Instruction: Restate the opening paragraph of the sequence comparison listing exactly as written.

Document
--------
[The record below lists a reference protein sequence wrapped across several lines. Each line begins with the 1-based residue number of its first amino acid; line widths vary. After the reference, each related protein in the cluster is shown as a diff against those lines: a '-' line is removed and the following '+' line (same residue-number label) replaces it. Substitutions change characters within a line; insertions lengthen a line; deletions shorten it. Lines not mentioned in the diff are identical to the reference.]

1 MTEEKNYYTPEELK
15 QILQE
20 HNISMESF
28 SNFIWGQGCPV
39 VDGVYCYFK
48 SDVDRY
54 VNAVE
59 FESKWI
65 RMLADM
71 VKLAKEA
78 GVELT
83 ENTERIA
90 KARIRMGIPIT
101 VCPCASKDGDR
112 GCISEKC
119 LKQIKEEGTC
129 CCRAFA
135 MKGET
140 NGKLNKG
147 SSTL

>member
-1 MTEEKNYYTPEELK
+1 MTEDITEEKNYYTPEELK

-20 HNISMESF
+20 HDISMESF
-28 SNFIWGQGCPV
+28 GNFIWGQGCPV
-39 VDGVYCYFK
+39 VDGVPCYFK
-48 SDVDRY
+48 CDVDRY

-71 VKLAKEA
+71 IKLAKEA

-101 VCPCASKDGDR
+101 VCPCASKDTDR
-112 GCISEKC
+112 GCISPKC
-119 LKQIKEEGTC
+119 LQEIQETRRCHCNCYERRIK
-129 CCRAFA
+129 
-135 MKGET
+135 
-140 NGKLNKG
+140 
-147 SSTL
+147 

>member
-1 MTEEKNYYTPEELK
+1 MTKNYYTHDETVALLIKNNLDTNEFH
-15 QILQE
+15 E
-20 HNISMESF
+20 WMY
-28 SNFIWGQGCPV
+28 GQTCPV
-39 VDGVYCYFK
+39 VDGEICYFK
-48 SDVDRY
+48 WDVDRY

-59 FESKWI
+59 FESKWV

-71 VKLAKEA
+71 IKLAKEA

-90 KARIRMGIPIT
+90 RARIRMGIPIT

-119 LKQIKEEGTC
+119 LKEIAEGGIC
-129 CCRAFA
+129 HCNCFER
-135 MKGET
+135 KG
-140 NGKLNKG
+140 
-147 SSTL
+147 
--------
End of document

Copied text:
[The record below lists a reference protein sequence wrapped across several lines. Each line begins with the 1-based residue number of its first amino acid; line widths vary. After the reference, each related protein in the cluster is shown as a diff against those lines: a '-' line is removed and the following '+' line (same residue-number label) replaces it. Substitutions change characters within a line; insertions lengthen a line; deletions shorten it. Lines not mentioned in the diff are identical to the reference.]